“Iraq probably would attempt clandestine attacks against the U.S. Homeland if Baghdad feared an attack that threatened the survival of the regime were imminent or unavoidable, or possibly for revenge. Such attacks–more likely with biological than chemical agents–probably would be carried out by special forces or intelligence operatives.” NIE, 10/2002 and (V. Bugliosi, pp. 104-105)
On October 4, 2002, Bush released a doctored summary of the NEI to Congress referred to as a White Paper. He left out the critical information — Iraq was deemed an imminent danger only if the survival of the regime were threatened by a U.S. attack. “Judgments” and other qualifying language in the NIE were converted to simple assertions of fact in the White Paper giving the case for war a seemingly unambiguous authority from the intelligence community.
In fact, the White Paper provided to Congress was diametrically opposed to the NIE which the White House received from the intelligence agencies on Oct. 1, 2002 and withheld from Congress. The critical trigger for an Iraqi threat to the U.S. was said to be just what Bush had proposed –.an attack that threatened the survival of Hussein’s regime. Rather than securing the nation’s safety, by the logic and advice of his own intelligence community, Bush put the nation at risk while concealing vital intelligence. White Paper – Iraq’s Weapons of Mass Destruction Program and (V. Bugliosi, pp. 112-116)
On October 7, 2002, Bush spoke to an audience in Cincinnati, Ohio and claimed that Saddam Hussein was a danger to the United states with his “unmanned aerial vehicles” with WMD “for missions targeting the United States” (p. 105).
This is the critical evidence. It is unambiguous. Bush knew that Iraq was not an imminent threat to the nation, yet portrayed just that to gain approval for his war. It represents only a part of the detailed and overwhelming case presented in a determined, thorough, and totally engaging narrative that Vincent Bugliosi sets out to do what he promised.
He builds an overwhelming case against George W. Bush, lays out the jurisdictional and other legal issues that make this a viable case for prosecution, and argues that presidential accountability is a fundamental requirement to restore the status of “great nation” to the United States, so damaged over the past eight years.
But there’s a much broader significance to the prosecution, should it take place.
The Birth of the Public Servant
While a trial and conviction of George W Bush for murder would be an event of momentous proportions, it would pale in comparison to enduring impact due to the precedent established. Presidents could no longer offer up the lives of soldiers and civilians sent to a war that was stated for anything other than national defense or imminent danger to the country.
Although the president had rotating rationales for the invasion, that act and occupation had little to do with protecting the United States. As Bugliosi said in a recent interview with this author, over 4,000 soldiers have died “not your war or my war or America’s war, but George Bush’s war.” The explanations offered by Bush have been discarded by all but the perpetrators and none of the financial or political motives suggested by others are acceptable justifications for the death and destruction caused.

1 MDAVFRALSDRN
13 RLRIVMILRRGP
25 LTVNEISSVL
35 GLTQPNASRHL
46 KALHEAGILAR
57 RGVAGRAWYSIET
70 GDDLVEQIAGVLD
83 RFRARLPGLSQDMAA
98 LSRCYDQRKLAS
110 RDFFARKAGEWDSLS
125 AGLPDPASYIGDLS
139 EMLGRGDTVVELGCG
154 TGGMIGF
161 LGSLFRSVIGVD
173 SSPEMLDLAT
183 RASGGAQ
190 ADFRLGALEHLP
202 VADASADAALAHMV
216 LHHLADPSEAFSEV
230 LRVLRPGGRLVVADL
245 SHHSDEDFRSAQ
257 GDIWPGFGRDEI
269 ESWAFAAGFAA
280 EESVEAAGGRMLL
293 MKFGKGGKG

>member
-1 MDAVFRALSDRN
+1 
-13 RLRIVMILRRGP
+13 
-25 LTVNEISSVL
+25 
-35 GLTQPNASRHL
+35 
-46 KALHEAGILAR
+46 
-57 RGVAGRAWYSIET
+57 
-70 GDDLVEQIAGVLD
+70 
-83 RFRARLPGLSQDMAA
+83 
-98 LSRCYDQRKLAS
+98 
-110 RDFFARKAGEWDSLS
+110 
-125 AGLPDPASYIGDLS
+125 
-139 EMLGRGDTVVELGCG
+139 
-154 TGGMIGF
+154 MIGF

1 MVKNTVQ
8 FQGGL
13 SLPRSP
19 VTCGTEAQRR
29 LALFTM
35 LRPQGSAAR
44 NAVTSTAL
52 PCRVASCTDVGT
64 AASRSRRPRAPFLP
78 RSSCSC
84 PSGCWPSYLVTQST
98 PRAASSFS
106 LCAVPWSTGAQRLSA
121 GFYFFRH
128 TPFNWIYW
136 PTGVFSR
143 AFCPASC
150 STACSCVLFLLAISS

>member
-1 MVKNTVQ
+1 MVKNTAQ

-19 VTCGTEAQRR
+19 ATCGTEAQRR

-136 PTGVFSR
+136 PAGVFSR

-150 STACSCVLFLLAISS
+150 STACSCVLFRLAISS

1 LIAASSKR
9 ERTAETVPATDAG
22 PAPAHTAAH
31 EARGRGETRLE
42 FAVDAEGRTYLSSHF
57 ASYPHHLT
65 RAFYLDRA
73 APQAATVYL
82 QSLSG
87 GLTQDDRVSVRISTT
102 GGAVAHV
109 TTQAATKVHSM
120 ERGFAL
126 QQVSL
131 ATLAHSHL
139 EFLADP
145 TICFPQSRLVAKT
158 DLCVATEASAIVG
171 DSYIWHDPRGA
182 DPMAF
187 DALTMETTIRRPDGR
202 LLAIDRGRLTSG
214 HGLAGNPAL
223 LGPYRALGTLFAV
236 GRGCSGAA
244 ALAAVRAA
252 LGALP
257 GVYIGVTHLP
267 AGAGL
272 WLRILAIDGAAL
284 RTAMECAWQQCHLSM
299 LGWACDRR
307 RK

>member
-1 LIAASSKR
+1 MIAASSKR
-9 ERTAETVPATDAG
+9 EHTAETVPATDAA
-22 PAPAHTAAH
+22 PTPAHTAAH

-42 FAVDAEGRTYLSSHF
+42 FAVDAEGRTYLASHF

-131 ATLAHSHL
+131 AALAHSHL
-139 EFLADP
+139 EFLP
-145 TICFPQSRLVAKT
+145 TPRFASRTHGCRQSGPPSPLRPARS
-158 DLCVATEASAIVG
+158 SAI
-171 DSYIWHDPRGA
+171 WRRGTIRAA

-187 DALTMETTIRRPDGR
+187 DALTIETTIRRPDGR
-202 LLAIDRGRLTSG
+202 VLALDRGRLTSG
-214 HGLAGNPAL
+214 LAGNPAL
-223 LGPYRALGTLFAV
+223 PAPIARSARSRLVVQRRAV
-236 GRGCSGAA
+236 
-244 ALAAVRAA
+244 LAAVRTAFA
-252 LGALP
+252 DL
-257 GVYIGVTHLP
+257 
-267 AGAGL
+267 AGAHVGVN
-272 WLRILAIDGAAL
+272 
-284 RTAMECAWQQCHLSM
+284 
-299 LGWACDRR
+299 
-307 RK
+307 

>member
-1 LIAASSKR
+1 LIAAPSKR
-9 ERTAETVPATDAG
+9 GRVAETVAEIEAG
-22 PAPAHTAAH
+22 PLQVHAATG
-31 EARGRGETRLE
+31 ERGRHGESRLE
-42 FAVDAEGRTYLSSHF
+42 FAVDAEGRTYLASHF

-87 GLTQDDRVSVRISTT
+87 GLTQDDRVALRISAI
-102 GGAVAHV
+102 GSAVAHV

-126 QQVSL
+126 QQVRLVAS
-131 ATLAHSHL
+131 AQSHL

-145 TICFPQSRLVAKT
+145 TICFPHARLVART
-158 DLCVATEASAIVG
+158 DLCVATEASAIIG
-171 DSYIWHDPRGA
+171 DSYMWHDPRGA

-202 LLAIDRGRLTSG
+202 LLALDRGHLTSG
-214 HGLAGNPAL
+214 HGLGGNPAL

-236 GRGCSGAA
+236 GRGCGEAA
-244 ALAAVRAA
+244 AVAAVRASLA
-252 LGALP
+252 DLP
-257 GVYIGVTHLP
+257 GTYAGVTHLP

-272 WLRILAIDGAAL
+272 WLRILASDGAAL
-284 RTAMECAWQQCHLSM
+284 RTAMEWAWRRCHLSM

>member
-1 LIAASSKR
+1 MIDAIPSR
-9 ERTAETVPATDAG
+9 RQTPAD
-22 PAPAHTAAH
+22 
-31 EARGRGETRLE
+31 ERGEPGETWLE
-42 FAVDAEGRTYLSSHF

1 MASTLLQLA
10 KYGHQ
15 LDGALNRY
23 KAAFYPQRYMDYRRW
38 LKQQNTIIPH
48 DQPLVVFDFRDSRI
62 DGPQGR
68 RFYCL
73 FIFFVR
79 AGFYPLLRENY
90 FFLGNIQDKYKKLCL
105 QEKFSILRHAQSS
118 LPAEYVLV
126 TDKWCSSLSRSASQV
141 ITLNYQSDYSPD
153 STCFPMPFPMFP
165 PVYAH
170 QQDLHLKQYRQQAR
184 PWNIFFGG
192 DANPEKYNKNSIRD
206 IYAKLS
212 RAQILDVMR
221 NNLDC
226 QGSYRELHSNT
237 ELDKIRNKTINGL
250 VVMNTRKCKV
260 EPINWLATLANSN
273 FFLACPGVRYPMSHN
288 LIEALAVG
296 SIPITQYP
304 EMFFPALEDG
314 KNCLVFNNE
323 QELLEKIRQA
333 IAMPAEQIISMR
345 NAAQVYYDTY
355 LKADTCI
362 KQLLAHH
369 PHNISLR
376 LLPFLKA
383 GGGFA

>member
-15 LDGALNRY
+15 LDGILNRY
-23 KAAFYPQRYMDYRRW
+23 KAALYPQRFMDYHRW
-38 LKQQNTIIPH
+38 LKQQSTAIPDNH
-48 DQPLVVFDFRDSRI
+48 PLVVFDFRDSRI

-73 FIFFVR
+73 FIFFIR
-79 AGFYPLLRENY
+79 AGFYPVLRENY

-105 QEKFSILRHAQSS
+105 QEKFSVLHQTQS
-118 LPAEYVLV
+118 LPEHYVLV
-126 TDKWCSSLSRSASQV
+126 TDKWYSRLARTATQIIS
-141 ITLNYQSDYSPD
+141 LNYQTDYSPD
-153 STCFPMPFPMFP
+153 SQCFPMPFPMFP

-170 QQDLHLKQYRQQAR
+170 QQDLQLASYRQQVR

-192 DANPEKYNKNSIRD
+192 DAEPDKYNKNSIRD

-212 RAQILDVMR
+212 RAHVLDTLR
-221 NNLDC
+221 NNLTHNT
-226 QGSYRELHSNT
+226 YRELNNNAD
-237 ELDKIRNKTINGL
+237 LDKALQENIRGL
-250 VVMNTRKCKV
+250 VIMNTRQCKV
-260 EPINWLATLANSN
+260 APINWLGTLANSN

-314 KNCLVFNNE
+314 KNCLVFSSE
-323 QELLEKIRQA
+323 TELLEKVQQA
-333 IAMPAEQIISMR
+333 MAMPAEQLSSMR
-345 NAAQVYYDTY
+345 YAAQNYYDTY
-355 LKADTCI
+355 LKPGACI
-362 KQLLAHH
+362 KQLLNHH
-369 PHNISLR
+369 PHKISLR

Were there a prosecution and conviction, any future president would need to think long and hard before serving his political interests or necessities by filling the trough of financial backers and other chosen few no matter what they gave or promised. The president and his top aids would be accountable for a fundamental individual right that is obvious to us but not them: the right of each citizen to be free from death due to a president’s egotistical, political, or financial desires. Presidents would no longer be able to conceal the sin of premeditated murder by draping it in the fiction of necessary losses in the service of a larger national interest. The real basis for presidential decision making would be opened up to the scrutiny of communities through their local prosecutors.
The long standing conflict between individual rights versus collective rights would be resolved as well. By having to serve each member of the public by refraining from unnecessary war making, the chief executive would need to show restraint thus eliminating the requirement for an oversized military establishment designed as an imperial presence throughout the world. The tools of diplomacy would devolve to shared interests rather than coerced solutions forced on weaker states. And this would not just be for major wars.
The United States has engaged in over 40 military incursions since World War II. Unless a president could be assured that no one soldier died, he or she would be wise to have a solid justification for defense of the nation for any military action in order to avoid an indictment carrying a hefty sentence. The president would also have the example of a convicted and sentenced ex president who was vulnerable ddue to nonstop lying about the rationale for war.
The national defense was sorely lacking during the 9/11 attacks, despite an awesome world wide military potential. Similarly, the administrations successful efforts to exempt themselves from the consequences of international war crimes tribunals since 2003 occurred while the potential existed for domestic prosecutions as Bugliosi outlines in this book. It poses a much more serious and final threat to willful leaders who casually use their citizens as fodder in their wars to benefit the narrow goals of financial interests that fear real competition on an even playing field.